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Parliamentary questions
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31 October 2019
Question for written answer P-003571-19
to the Commission
Rule 138
Caroline Nagtegaal (Renew)

 Subject:  Standstill air-conditioning in European trucks

The negotiations on the new mobility package are in full swing. An important element in considerations concerning driving hours and rest periods is the conditions in which drivers rest.

Without prejudging the outcome of the negotiations, there is a risk that drivers may in future be allowed to spend their short rest periods in the cab while long rest periods may have to be spent outside the cab. Rest outside the cab, in particular, will have to meet certain requirements, such as minimum comfort requirements.

Strangely enough, rest in the cab does not have to comply with these requirements. There is not yet any standard requirement for truck cabs to have standstill air-conditioning, a system that regulates the temperature inside the cab.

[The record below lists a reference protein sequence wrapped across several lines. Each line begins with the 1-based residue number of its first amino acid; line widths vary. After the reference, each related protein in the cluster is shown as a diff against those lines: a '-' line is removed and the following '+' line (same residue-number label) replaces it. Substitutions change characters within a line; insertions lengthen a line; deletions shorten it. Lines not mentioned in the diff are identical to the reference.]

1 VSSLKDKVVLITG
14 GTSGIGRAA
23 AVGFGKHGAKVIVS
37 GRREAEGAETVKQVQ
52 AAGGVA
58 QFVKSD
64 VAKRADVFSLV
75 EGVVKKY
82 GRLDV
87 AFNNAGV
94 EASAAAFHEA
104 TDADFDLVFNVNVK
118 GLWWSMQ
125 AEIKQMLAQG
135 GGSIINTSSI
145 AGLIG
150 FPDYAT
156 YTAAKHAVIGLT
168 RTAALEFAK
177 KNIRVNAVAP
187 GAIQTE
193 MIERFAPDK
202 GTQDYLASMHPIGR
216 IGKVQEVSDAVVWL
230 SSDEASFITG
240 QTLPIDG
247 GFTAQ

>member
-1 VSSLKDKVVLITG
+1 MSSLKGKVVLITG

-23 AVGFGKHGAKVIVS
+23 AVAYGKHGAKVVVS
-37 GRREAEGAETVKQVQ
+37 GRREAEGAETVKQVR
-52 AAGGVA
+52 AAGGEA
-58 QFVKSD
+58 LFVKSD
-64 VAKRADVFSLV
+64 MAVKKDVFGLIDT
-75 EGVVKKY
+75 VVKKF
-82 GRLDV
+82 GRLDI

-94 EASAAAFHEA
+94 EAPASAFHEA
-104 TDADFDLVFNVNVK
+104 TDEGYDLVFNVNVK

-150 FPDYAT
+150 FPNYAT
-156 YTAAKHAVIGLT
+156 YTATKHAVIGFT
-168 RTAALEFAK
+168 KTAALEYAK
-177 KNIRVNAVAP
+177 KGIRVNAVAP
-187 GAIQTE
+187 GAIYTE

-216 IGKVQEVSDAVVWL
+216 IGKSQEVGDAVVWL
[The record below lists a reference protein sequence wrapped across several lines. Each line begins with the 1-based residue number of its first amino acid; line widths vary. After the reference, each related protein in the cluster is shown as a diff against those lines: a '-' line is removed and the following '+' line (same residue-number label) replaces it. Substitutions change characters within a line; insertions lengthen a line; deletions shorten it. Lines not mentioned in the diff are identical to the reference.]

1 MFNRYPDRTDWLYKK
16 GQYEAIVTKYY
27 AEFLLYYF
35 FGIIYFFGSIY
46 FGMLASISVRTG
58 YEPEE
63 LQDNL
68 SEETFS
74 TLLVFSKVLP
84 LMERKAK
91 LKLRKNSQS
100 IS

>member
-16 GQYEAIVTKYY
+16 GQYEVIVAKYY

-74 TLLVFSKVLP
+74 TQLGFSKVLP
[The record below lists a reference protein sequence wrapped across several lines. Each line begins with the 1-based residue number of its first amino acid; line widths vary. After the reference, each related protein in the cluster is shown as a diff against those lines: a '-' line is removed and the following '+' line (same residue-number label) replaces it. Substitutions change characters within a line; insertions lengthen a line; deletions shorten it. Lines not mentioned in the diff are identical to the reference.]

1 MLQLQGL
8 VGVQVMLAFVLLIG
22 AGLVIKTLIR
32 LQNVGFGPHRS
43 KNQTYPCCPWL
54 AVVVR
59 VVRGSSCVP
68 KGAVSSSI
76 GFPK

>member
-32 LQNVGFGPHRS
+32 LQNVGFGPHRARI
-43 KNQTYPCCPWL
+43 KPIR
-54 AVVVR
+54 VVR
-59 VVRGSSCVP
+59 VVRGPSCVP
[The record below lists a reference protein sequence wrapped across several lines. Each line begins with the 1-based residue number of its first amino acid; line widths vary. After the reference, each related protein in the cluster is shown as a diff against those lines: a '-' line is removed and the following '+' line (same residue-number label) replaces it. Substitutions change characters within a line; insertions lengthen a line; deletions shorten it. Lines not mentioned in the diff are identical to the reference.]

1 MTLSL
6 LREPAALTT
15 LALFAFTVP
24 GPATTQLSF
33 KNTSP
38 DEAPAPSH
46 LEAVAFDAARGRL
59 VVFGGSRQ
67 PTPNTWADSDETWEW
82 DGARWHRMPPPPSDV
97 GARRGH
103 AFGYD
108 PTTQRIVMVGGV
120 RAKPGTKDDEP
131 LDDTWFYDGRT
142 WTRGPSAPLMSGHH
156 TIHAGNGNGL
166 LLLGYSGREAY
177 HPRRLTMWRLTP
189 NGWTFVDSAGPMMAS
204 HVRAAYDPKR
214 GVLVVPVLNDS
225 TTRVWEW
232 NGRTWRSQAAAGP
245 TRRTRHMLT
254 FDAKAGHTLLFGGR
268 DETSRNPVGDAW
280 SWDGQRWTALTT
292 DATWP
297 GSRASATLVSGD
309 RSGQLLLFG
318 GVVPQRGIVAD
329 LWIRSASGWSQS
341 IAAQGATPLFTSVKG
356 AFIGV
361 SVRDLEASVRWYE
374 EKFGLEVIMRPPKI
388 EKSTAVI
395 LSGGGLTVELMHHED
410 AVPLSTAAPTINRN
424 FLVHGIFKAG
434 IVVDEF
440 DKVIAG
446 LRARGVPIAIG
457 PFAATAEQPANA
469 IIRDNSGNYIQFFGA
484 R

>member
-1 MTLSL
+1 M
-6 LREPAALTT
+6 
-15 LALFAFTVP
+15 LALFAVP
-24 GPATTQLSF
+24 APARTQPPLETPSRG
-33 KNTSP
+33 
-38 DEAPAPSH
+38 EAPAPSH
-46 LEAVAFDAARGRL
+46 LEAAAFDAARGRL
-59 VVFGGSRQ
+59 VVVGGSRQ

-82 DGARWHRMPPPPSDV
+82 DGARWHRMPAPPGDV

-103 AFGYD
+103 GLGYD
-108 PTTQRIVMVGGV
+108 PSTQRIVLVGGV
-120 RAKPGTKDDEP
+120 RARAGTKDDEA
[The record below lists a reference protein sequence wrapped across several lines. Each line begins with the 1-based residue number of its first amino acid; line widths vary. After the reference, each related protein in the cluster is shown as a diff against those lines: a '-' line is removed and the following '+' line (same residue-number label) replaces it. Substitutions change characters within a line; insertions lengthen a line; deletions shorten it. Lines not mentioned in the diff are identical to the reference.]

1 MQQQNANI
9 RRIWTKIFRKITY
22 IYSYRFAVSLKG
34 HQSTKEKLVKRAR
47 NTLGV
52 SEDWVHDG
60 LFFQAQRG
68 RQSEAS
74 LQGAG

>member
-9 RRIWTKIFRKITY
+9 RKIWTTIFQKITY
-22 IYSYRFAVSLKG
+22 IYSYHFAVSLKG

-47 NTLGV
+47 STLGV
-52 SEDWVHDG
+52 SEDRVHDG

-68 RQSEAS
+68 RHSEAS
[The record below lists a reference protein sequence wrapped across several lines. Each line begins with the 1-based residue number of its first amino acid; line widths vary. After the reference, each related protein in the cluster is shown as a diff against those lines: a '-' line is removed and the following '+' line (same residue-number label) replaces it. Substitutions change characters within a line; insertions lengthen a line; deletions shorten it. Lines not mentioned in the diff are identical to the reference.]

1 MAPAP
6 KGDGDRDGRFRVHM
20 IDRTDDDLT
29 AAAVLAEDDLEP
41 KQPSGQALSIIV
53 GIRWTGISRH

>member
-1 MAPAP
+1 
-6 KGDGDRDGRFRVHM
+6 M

Without such a system, cabs are too hot in the summer and too cold in the winter to permit brief rest periods to be taken under optimum conditions. Research shows that with temperatures from 22 to 27°C in a truck cab, the probability of accidents increases by no less than 11%(1).

1. What is the Commission’s assessment of the current situation, under which there are no minimum requirements for European truck cabs, which means that drivers may spend their short rest period in a cab without standstill air-conditioning?

2. How desirable does the Commission consider it to be that there are currently heavy goods vehicles circulating in Europe which do not have standstill air-conditioning?

3. What measures will the Commission take to ensure that, in future, European trucks will have to be equipped with standstill air-conditioning as a standard requirement?

(1)Brochure on standstill air-conditioning published by the trade union CNV Vakmensen.

Original language of question: NL 
Last updated: 5 November 2019Legal notice